Thread: Chinese Spindles
Hi All Sorry ive not been around for so long work commitments hav had me by the throat!!!, anyhow ive seen a couple of these chinese spindles in action and for the most part im impressed, so when i got the chance to see one in bits i jumped at it. This made me ask if it was possible to drill through the spindle itself to fit a drawbar, any thoughts?? the 3hp er20 one looks like it would be worth doing. they may even be hollow in the first place, i didnt get a close enough look...Always bear in mind that your own resolution to succeed is more important than any other - Abe Lincoln
Here is a link I found some time ago where someone took apart one of the 1.5KW Chinese Spindles: http://3d.kadatka.ru/articles/shpindel/index_eng.php
It would be really intresting if a drawbar could be fitted to the 2.2KW and up Spindles."If first you don't succeed, redefine success"
Thou not sure how you'd go about drawing the ER collet.? Don't think the ER design lends it's self well to ATC thats why you don't see many, if any.!!
Last edited by Ricardoco; 24-05-2012 at 12:51 PM.Always bear in mind that your own resolution to succeed is more important than any other - Abe Lincoln
For what it is worth I think that drilling a hole down the centre may be a very bad idea. Think about it, the Chinese are very good at making things down to a price so their design is not going to be conservative, that's for sure. Therefore, the diameter of the shaft will have been minimised in diameter and material specification to do the job and no more. Removing some of this material will weaken the structure I am sure.
If you want to do it anyway and can't drill or bore it because the material is hard, you can always get is spark eroded ....maybe.
Still think it is not a good idea though.....sorry
24-05-2012 #7Always bear in mind that your own resolution to succeed is more important than any other - Abe Lincoln
Some things to consider...
Drilling the hole all depends on how the shaft is hardened. If you're lucky only the surface will be hardened (like with ballscrews which are induction hardened), so you could drill it with a standard drill. However the spindle is what, 200mm long(?) which is a rather deep hole to drill in any material. It's important to maintain concentricity otherwise the spindle will no longer be balanced. If you need to keep the 24,000rpm limit you may well need to rebalance the spindle after drilling - it's possible to do dynamic balancing at home and not too expensive to set up, but that's a big project in itself especially just for one item although I guess you should additionally balance the toolholders.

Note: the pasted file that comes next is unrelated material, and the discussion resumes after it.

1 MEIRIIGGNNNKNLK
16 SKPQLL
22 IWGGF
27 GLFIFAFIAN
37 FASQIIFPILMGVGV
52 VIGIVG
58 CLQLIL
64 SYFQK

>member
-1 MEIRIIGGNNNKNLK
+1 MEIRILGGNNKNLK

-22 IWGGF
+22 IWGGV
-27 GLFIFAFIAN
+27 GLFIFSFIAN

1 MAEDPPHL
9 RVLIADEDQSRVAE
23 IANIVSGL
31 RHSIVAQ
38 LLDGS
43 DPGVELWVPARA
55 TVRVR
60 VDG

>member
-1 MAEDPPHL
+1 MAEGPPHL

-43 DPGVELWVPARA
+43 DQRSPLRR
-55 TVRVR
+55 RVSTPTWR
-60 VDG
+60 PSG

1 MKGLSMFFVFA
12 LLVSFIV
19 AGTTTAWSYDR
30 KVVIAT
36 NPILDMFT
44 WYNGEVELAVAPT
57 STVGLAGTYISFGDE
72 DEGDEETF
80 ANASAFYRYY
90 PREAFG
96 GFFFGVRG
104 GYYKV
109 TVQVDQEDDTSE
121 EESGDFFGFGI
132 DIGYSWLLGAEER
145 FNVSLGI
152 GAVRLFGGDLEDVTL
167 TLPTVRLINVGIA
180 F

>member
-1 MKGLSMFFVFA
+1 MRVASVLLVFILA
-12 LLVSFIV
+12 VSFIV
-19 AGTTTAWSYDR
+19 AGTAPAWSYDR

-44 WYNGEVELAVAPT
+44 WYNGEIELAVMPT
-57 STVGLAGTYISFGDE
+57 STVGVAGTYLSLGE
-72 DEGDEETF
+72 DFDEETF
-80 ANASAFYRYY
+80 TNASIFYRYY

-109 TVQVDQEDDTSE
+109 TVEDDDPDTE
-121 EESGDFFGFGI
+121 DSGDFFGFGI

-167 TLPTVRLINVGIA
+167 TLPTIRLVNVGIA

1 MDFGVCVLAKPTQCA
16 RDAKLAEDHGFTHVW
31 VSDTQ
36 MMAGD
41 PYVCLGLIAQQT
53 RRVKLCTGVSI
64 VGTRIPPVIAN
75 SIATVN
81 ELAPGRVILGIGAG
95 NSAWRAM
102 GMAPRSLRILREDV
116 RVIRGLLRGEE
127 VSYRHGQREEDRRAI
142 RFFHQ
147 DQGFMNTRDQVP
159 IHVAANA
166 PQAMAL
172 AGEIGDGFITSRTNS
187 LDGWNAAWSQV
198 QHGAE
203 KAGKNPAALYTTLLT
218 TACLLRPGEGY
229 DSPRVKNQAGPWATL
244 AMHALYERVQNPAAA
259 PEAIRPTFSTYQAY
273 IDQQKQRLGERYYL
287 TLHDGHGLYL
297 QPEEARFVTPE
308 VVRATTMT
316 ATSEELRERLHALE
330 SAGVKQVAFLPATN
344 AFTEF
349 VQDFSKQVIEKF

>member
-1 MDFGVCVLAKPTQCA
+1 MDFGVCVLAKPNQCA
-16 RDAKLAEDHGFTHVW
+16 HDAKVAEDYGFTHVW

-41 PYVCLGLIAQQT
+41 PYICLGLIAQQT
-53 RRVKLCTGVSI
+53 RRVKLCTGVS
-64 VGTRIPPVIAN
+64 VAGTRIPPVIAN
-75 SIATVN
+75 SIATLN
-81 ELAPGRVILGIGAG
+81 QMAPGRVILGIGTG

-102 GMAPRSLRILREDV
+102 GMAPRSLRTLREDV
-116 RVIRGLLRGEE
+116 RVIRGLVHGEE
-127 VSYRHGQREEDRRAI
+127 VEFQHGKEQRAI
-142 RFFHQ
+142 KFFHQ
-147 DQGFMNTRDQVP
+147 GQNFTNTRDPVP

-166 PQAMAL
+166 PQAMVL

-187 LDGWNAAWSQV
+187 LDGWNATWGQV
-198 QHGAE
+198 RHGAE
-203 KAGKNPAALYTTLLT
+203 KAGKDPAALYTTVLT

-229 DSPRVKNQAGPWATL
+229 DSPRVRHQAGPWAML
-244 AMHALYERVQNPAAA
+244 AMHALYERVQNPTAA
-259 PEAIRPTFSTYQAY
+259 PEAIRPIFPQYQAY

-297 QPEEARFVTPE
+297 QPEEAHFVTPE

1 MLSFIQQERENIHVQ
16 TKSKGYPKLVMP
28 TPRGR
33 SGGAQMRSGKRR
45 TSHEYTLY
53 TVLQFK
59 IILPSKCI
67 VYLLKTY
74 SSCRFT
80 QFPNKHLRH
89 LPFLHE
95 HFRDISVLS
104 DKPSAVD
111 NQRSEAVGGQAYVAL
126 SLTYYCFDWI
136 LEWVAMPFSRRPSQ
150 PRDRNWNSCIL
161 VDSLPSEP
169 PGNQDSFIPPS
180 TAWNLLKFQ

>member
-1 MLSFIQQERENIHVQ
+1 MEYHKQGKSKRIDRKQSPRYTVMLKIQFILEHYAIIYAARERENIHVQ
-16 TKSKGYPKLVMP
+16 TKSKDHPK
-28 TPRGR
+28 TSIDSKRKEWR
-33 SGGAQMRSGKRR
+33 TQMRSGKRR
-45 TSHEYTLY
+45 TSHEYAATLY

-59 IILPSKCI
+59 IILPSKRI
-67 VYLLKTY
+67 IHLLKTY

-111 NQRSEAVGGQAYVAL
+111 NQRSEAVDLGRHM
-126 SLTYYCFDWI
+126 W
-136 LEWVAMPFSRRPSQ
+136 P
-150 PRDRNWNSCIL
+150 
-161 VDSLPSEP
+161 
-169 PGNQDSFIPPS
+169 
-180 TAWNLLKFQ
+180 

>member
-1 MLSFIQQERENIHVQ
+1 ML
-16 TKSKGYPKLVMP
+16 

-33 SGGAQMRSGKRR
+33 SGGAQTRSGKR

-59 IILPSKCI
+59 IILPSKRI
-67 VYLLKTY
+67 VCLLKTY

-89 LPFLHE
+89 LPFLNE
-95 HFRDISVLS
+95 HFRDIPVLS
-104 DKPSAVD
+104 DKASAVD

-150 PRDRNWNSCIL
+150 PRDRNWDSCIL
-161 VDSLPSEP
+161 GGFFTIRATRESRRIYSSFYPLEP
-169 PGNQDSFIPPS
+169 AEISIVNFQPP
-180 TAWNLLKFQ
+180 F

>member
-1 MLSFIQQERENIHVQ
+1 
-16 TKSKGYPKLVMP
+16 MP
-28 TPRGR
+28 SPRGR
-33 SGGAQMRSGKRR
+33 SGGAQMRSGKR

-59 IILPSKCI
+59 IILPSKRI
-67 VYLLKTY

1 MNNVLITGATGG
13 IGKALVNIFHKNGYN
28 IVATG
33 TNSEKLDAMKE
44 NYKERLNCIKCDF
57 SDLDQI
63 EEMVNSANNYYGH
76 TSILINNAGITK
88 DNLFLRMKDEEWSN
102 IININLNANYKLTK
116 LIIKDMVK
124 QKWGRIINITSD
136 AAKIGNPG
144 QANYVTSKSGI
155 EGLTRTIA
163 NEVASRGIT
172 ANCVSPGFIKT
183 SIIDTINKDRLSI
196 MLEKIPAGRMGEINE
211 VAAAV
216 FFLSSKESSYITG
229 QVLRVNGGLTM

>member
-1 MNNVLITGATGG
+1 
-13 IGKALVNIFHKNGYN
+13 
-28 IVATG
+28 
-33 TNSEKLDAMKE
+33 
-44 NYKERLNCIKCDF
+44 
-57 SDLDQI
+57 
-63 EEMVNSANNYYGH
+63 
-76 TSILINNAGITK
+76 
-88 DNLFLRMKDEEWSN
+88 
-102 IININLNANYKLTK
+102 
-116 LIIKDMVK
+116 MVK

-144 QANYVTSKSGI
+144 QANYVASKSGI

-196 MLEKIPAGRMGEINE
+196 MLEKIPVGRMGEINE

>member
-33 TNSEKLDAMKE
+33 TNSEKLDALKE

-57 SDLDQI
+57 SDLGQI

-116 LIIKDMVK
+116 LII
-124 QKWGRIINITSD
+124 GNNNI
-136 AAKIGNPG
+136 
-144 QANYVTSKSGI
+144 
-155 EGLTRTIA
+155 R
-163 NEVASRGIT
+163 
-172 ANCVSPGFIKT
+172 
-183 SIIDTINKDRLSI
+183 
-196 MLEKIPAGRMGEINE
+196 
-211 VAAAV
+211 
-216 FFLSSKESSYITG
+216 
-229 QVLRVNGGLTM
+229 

Drilling the shaft will weaken it and also lower the critical speed - but no point commenting on if that's an issue until we know the dimensions. What diameter drawbar will be required for instance? Will need to know the required force to hold the toolholder/collet to work that out, so need to know what toolholders (custom or otherwise) you'll be making first.... there's a lot to work out. Ideally you want to use the existing ER20 taper for the toolholders/collets so need to machine something to fit that and attach to the drawbar - again easier said than done.
It's possible to do ATC without a drawbar:
...but with that design I suspect the inherent imbalance of the spring will severely limit the maximum rpm, unless the holders are very small.
Something else worth considering is making some sort of contraption to imitate a manual toolchange with a standard spindle. i.e. move the spindle to rack, nut unscrewed by motor (worm drive probably to get required torque - 30-70Nm depending on collet size) then have each tool in it's own collet and collet nut, so spindle is moved above and screwed into the holder. Easiest to motorise the rack with that high a torque, so it will require an automated spindle lock mechanism and a mechanism to align the collet nut to the holder/spannery things...simples! The nice thing about this method is it can be applied to any spindle and since you're not adding bits there's no balancing issues - just might be difficult to do reliably.
I may just buy an ATC spindle in the end if it looks like too much of a headache.. that is if i can find anyone who sells them for less than $2000 that is ....
The shaft is very strong on the 2.2KW spindle and would easily bore without weakening too much. Obviously it will but to be honest these spindles don't produce enough torque to get anywhere near being able to snap a shaft of this diameter.
I don't think it would be too hard to design some way to draw the ER collet but it would have to be a single large collet permantly installed.
Then separate tool holders machined to actually hold the cutting tools. Similiar to the Tormach system.
Problem with this approach, with this spindle, is both the relatively small diameter of the largest ER20 collet @ 13mm and the fact they will need to be balanced to handle the high spindle speeds.
The tormach system works by using the largest R8 collet @20mm and the tool holders shank match's . . BUT . . the main difference and the area I think will be hardest to over come is the balancing. Also because of the relatively small 13mm shank the tool holders will also need to be machined from high quality steel and hardened appropriatly.
The tormach systems highest spindle speeds are I believe 10K Max. The jump to higher speeds I think is where all the hard work will be.? Getting it wrong will shake the machine and very quickly wear the spindle bearings away, not to mention the shite cutting it will do.
It's do-able but far from simple.!! . . . . If it was simple and done cheaply our Asian cousins would have surely done it by now don't you think .??
There are several ATC spindles out there but the all cost a few 1000's not 100's.!!
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